van Doorn, Natalie S.; Roman, Lara A.; McPherson, E. Gregory; Scharenbroch, Bryant C.; Henning, Jason G.; Östberg, Johan P.A.; Mueller, Lee S.; Koeser, Andrew K.; Mills, John R.; Hallet, Richard A.; Sanders, John E.; Battles, John ; Boyer, Debra J.; Fristensky, Jason P.; Mincey, Sarah K.; Peper, Paula J.; Vogt, Jessica M. 2020. Urban tree monitoring: a resource guide. Gen. Tech. Rep. PSW-GTR-266. Albany, CA: U.S. Department of Agriculture, Forest Service, Pacific Southwest Research Station. 132 p.

Blair, Seth A.; Koeser, Andrew K.; Knox, Gary W.; Roman, Lara A.; Thetford, Mack. 2019. Visual health assessments for palms. Urban Forestry & Urban Greening.

Blair, Seth A.; Koeser, Andrew K.; Knox, Gary W.; Roman, Lara A.; Thetford, Mack ; Hilbert, Deborah R. 2019. Health and establishment of highway plantings in Florida (United States). Urban Forestry & Urban Greening.

Breger, Benjamin S.; Eisenman, Theodore S.; Kremer, Madison E.; Roman, Lara A.; Martin, Deborah G.; Rogan, John. 2019. Urban tree survival and stewardship in a state-managed planting initiative: A case study in Holyoke, Massachusetts. Urban Forestry & Urban Greening.

Hilbert, Deborah R.; Roman, Lara A.; Koeser, Andrew K.; Vogt, Jess ; van Doorn, Natalie S. 2019. Urban Tree Mortality: A Literature Review. Arboriculture & Urban Forestry: 45(5): 167-200.

Elmes, Arthur; Rogan, John; Roman, Lara A.; Williams, Christopher A.; Ratick, Samuel J.; Nowak, David J.; Martin, Deborah G. 2018. Predictors of mortality for juvenile trees in a residential urban-to-rural cohort in Worcester, MA. Urban Forestry & Urban Greening. 30: 138-151.

Roman, Lara A.; Smith, Bailey C.; Dentice, Dana ; Maslin, Mindy ; Abrams, Glen. 2018. Monitoring young tree performance with citizen scientists: The evolving Tree Checkers program in Philadelphia, PA. Arboriculture & Urban Forestry. 44: 255-265.

Roman, Lara A.; Scharenbroch, Bryant C.; Ostberg, Johan P.A.; Mueller, Lee S.; Henning, Jason G.; Koeser, Andrew K.; Sanders, Jessica R.; Betz, Daniel R.; Jordan, Rebecca C. 2017. Data quality in citizen science urban tree inventories. Urban Forestry & Urban Greening.

Campbell, Lindsay K.; Svendsen, Erika S.; Roman, Lara A. 2016. Knowledge Co-production at the Research-Practice Interface: Embedded Case Studies from Urban Forestry. Environmental Management. 57: 1262-1280.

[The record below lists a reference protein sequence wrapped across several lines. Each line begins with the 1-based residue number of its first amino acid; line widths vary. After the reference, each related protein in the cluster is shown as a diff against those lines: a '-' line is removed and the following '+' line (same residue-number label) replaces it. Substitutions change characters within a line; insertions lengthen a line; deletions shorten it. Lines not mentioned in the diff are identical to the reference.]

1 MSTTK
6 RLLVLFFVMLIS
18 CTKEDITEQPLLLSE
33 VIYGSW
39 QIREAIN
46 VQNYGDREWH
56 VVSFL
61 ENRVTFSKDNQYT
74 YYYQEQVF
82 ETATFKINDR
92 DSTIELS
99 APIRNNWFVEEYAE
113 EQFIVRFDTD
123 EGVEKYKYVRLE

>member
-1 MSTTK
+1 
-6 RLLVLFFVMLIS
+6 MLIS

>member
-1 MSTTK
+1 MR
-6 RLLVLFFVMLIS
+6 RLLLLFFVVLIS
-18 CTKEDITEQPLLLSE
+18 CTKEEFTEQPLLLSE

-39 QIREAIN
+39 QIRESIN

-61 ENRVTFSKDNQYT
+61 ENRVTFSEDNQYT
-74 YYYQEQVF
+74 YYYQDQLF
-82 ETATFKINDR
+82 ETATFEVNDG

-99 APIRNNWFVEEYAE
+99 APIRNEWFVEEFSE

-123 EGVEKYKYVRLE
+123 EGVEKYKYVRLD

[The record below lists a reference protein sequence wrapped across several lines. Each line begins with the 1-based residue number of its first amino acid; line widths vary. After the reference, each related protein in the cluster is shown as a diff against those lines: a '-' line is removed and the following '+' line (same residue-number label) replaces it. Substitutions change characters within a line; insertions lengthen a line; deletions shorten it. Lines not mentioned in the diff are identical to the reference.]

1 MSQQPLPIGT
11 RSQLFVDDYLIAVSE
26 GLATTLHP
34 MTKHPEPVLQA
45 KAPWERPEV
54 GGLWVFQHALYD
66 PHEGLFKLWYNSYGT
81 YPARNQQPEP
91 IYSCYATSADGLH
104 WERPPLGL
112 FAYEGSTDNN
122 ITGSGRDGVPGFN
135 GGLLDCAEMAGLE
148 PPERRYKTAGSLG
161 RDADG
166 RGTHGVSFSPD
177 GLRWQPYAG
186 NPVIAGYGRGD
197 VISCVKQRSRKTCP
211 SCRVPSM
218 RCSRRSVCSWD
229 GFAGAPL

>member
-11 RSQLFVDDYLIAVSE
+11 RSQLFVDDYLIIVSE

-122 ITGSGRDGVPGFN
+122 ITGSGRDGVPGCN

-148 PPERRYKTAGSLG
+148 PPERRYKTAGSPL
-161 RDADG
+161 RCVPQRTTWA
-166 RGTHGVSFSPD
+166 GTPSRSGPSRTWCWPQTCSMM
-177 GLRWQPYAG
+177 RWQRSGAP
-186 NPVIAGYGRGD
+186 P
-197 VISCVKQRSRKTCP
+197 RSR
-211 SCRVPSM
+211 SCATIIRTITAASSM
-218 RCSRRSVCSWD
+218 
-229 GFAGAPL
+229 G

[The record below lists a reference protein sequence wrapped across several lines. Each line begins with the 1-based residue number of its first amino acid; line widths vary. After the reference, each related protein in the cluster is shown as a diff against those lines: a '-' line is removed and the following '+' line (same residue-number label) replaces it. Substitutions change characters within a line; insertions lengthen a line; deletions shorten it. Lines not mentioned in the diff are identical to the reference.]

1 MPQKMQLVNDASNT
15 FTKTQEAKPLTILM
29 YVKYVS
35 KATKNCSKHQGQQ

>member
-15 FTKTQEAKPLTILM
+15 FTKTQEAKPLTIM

Ko, Yekang; Lee, Jun-Hak; McPherson, E. Gregory; Roman, Lara A. 2015. Factors affecting long-term mortality of residential shade trees: evidence from Sacramento, California. Urban Forestry & Urban Greening. 14(3): 500-507.

Ko, Yekang; Lee, Jun-Hak; McPherson, E. Gregory; Roman, Lara A. 2015. Long-term monitoring of Sacramento Shade program trees: tree survival, growth and energy-saving performance. Landscape and Urban Planning. 143: 183-191

Roman, Lara A.; Scharenbroch, Bryant C.; Ostberg, Johan P.A.; Mueller, Lee S.; Henning, Jason G.; Koeser, Andrew K.; Sanders, Jessica R.; Betz, Daniel R.; Jordan, Rebecca C. 2017. Data quality in citizen science urban tree inventories. Urban Forestry & Urban Greening.

Roman, Lara A.; Walker, Lindsey A.; Martineau, Catherine M.; Muffly, David J.; MacQueen, Susan A.; Harris, Winnie. 2015. Stewardship matters: Case studies in establishment success of urban trees. Urban Forestry & Urban Greening. 14(4): 1174-1182.

Roman, Lara A.; Battles, John J.; McBride, Joe R. 2014. Determinants of establishment survival for residential trees in Sacramento County, CA. Landscape and Urban Planning. 129: 22-31.

Roman, Lara A.; Battles, John J.; McBride, Joe R. 2013. The balance of planting and mortality in a street tree population. Urban Ecosystems. 18 p. 10.1007/s11252-013-0320-5.

Roman, Lara A.; McPherson, E. Gregory; Scharenbroch, Bryant C.; Bartens, Julia. 2013. Identifying common practices and challenges for local urban tree monitoring programs across the United States. Arboriculture & Urban Forestry. 39(6): 292-299.

Research Participants

Principal Investigator

  • Lara Roman, Northern Research Station, USDA Forest Service, Research Ecologist
  • Natalie van Doorn, Pacific Southwest Research Station, USDA Forest Service, Research Urban Ecologist

Research Partners

  • Last modified: June 7, 2021